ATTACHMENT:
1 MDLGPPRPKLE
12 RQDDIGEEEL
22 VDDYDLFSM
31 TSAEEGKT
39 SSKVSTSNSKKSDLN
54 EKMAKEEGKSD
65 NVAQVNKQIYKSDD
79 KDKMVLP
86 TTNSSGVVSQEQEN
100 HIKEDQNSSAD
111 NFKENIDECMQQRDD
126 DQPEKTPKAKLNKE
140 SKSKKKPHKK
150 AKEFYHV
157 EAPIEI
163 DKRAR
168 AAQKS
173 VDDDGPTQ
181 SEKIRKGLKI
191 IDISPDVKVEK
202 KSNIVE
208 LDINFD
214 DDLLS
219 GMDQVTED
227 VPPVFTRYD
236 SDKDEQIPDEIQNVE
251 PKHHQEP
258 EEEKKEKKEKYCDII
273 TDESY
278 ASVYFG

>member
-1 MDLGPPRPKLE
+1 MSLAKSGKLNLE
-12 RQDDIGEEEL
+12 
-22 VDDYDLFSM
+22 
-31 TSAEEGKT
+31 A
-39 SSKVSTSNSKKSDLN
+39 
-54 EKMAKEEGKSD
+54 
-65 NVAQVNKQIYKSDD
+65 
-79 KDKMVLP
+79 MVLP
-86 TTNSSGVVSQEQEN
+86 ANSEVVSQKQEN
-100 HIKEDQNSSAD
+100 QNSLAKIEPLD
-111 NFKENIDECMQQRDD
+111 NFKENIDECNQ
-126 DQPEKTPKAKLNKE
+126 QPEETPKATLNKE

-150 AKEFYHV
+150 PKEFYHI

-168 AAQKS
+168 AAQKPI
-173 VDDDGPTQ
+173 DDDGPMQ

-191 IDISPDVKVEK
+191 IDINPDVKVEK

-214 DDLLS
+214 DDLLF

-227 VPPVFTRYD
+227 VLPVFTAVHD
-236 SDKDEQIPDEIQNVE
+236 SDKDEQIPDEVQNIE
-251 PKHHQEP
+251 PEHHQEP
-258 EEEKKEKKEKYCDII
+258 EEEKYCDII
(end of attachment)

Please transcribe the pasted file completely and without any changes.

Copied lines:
1 MDLGPPRPKLE
12 RQDDIGEEEL
22 VDDYDLFSM
31 TSAEEGKT
39 SSKVSTSNSKKSDLN
54 EKMAKEEGKSD
65 NVAQVNKQIYKSDD
79 KDKMVLP
86 TTNSSGVVSQEQEN
100 HIKEDQNSSAD
111 NFKENIDECMQQRDD
126 DQPEKTPKAKLNKE
140 SKSKKKPHKK
150 AKEFYHV
157 EAPIEI
163 DKRAR
168 AAQKS
173 VDDDGPTQ
181 SEKIRKGLKI
191 IDISPDVKVEK
202 KSNIVE
208 LDINFD
214 DDLLS
219 GMDQVTED
227 VPPVFTRYD
236 SDKDEQIPDEIQNVE
251 PKHHQEP
258 EEEKKEKKEKYCDII
273 TDESY
278 ASVYFG

>member
-1 MDLGPPRPKLE
+1 MSLAKSGKLNLE
-12 RQDDIGEEEL
+12 
-22 VDDYDLFSM
+22 
-31 TSAEEGKT
+31 A
-39 SSKVSTSNSKKSDLN
+39 
-54 EKMAKEEGKSD
+54 
-65 NVAQVNKQIYKSDD
+65 
-79 KDKMVLP
+79 MVLP
-86 TTNSSGVVSQEQEN
+86 ANSEVVSQKQEN
-100 HIKEDQNSSAD
+100 QNSLAKIEPLD
-111 NFKENIDECMQQRDD
+111 NFKENIDECNQ
-126 DQPEKTPKAKLNKE
+126 QPEETPKATLNKE

-150 AKEFYHV
+150 PKEFYHI

-168 AAQKS
+168 AAQKPI
-173 VDDDGPTQ
+173 DDDGPMQ

-191 IDISPDVKVEK
+191 IDINPDVKVEK

-214 DDLLS
+214 DDLLF

-227 VPPVFTRYD
+227 VLPVFTAVHD
-236 SDKDEQIPDEIQNVE
+236 SDKDEQIPDEVQNIE
-251 PKHHQEP
+251 PEHHQEP
-258 EEEKKEKKEKYCDII
+258 EEEKYCDII